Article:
Incorporating Existing Code
You can continue to run existing ASP pages on your ASP.NET servers, convert the pages to the new format, or move COM components from ASP pages to ASP.NET pages. In this section, you learn about this level of interoperability.
Running ASP and ASP.NET Together
ASP and ASP.NET run well together on the same server—that's a fundamental consequence of the architecture of the two systems. Internet Information Services (IIS) forwards the requests for ASP pages to asp.dll (usually present in the System32\inetsrv folder of the Windows installation directory), whereas ASP.NET pages are handled by aspnet_isapi.dll (usually present in the Microsoft .NET Framework installation directory). Thus, there's no confusion on the part of the server between the two file types, and you don't need to worry that old pages will be executed incorrectly after you install ASP.NET.
Converting ASP Pages to ASP.NET
The syntax of ASP.NET pages is very close to the syntax of ASP pages, but it's not identical. Here's a partial list of things you might need to change if you want to convert an existing ASP page to run as an ASP.NET page:
Using Late-bound COM Components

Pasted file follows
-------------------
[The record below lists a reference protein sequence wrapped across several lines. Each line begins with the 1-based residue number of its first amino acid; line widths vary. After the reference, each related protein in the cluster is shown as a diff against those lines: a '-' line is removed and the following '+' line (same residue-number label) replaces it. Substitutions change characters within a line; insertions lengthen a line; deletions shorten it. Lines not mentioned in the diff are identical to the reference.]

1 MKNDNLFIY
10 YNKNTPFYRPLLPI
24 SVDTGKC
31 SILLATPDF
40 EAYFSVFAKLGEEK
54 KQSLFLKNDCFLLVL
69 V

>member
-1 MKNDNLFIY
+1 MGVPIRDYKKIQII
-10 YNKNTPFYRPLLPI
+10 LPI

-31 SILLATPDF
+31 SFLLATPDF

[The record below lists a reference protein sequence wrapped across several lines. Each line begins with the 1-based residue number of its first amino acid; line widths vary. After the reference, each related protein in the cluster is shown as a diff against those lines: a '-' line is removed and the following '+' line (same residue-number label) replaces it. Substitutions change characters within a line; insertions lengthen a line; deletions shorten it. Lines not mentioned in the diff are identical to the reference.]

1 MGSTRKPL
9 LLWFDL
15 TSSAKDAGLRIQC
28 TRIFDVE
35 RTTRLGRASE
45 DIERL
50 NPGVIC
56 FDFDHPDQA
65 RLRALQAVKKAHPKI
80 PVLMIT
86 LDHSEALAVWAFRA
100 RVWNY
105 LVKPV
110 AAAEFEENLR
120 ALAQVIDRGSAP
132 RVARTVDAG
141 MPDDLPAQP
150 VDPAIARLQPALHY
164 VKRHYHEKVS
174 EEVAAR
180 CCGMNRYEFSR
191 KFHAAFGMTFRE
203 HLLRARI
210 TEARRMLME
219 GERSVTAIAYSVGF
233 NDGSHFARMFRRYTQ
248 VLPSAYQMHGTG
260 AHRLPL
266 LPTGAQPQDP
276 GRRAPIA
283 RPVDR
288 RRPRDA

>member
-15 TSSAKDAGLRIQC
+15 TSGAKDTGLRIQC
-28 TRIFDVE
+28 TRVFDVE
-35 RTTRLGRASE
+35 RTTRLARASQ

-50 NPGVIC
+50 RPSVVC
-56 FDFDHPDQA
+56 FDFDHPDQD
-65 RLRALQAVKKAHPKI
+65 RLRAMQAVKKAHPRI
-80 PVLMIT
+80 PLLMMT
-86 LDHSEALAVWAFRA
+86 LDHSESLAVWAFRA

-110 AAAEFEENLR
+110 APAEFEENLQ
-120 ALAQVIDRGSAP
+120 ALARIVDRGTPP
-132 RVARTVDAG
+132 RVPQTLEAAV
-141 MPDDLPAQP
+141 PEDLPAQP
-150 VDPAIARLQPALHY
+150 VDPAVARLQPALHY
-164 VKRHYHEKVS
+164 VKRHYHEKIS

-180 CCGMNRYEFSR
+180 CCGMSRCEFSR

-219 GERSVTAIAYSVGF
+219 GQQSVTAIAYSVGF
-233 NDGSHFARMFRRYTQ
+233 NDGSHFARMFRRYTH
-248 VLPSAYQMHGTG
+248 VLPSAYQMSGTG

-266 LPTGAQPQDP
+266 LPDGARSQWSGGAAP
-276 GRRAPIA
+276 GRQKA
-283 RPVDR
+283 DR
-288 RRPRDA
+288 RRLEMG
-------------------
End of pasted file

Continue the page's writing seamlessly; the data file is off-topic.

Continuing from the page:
ASP.NET still supports the Server.CreateObject() method for creating late-bound COM components. For example, you can create an ADO Connection object in either an ASP page or an ASP.NET page with this line of code:
cnn = Server.CreateObject("ADODB.Connection");
Not all COM components can be instantiated in ASP.NET this way, however. In particular, components that use the Single-Threaded Apartment (STA) threading model do not function properly in ASP.NET pages unless you add a compatibility directive to the page, like so:
You should note that C# is a strongly typed language and does not allow specific operations on generic objects whose type is unknown at compile time. A solution is to invoke the methods of the generic object dynamically by calling the Type.InvokeMember() method. The InvokeMember() method uses the following five parameters:
You should consider using late-bound COM objects as only a temporary measure. Although the ASP.NET engine will execute the new page, it won't benefit from any of the new capabilities of the .NET Framework.